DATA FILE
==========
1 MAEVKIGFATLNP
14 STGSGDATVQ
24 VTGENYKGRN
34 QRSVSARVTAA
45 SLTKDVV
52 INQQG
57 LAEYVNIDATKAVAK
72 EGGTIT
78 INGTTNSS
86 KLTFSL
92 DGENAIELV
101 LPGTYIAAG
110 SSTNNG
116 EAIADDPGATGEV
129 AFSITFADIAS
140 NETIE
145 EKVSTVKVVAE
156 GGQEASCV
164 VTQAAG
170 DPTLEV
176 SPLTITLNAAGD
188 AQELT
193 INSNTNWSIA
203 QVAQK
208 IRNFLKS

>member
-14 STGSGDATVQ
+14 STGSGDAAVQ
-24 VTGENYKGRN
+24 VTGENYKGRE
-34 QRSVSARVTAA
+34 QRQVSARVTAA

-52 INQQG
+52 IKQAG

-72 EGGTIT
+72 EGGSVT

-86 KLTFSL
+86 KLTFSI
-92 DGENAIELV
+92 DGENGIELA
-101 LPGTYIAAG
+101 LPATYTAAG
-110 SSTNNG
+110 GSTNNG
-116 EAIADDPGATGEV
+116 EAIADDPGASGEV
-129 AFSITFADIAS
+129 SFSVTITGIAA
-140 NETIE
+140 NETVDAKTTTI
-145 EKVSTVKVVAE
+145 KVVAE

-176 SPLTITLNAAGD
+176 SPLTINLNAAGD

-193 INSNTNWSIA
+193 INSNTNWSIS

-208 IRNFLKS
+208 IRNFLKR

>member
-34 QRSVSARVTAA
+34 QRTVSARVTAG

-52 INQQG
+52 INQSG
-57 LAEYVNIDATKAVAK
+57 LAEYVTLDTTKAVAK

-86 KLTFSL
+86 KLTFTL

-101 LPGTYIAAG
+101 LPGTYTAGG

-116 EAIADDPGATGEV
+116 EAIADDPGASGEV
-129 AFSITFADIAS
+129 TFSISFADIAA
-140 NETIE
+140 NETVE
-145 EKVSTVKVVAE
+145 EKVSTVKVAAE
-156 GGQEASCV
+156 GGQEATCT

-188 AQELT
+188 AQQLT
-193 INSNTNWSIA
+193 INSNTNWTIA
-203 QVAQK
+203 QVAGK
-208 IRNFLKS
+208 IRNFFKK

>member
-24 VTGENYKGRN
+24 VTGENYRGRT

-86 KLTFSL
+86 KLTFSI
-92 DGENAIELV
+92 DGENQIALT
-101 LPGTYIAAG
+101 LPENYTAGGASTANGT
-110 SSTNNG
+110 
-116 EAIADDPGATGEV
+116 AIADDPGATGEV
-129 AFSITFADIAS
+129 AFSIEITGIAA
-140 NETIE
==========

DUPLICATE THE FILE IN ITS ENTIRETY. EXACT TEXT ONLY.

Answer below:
1 MAEVKIGFATLNP
14 STGSGDATVQ
24 VTGENYKGRN
34 QRSVSARVTAA
45 SLTKDVV
52 INQQG
57 LAEYVNIDATKAVAK
72 EGGTIT
78 INGTTNSS
86 KLTFSL
92 DGENAIELV
101 LPGTYIAAG
110 SSTNNG
116 EAIADDPGATGEV
129 AFSITFADIAS
140 NETIE
145 EKVSTVKVVAE
156 GGQEASCV
164 VTQAAG
170 DPTLEV
176 SPLTITLNAAGD
188 AQELT
193 INSNTNWSIA
203 QVAQK
208 IRNFLKS

>member
-14 STGSGDATVQ
+14 STGSGDAAVQ
-24 VTGENYKGRN
+24 VTGENYKGRE
-34 QRSVSARVTAA
+34 QRQVSARVTAA

-52 INQQG
+52 IKQAG

-72 EGGTIT
+72 EGGSVT

-86 KLTFSL
+86 KLTFSI
-92 DGENAIELV
+92 DGENGIELA
-101 LPGTYIAAG
+101 LPATYTAAG
-110 SSTNNG
+110 GSTNNG
-116 EAIADDPGATGEV
+116 EAIADDPGASGEV
-129 AFSITFADIAS
+129 SFSVTITGIAA
-140 NETIE
+140 NETVDAKTTTI
-145 EKVSTVKVVAE
+145 KVVAE

-176 SPLTITLNAAGD
+176 SPLTINLNAAGD

-193 INSNTNWSIA
+193 INSNTNWSIS

-208 IRNFLKS
+208 IRNFLKR

>member
-34 QRSVSARVTAA
+34 QRTVSARVTAG

-52 INQQG
+52 INQSG
-57 LAEYVNIDATKAVAK
+57 LAEYVTLDTTKAVAK

-86 KLTFSL
+86 KLTFTL

-101 LPGTYIAAG
+101 LPGTYTAGG

-116 EAIADDPGATGEV
+116 EAIADDPGASGEV
-129 AFSITFADIAS
+129 TFSISFADIAA
-140 NETIE
+140 NETVE
-145 EKVSTVKVVAE
+145 EKVSTVKVAAE
-156 GGQEASCV
+156 GGQEATCT

-188 AQELT
+188 AQQLT
-193 INSNTNWSIA
+193 INSNTNWTIA
-203 QVAQK
+203 QVAGK
-208 IRNFLKS
+208 IRNFFKK

>member
-24 VTGENYKGRN
+24 VTGENYRGRT

-86 KLTFSL
+86 KLTFSI
-92 DGENAIELV
+92 DGENQIALT
-101 LPGTYIAAG
+101 LPENYTAGGASTANGT
-110 SSTNNG
+110 
-116 EAIADDPGATGEV
+116 AIADDPGATGEV
-129 AFSITFADIAS
+129 AFSIEITGIAA
-140 NETIE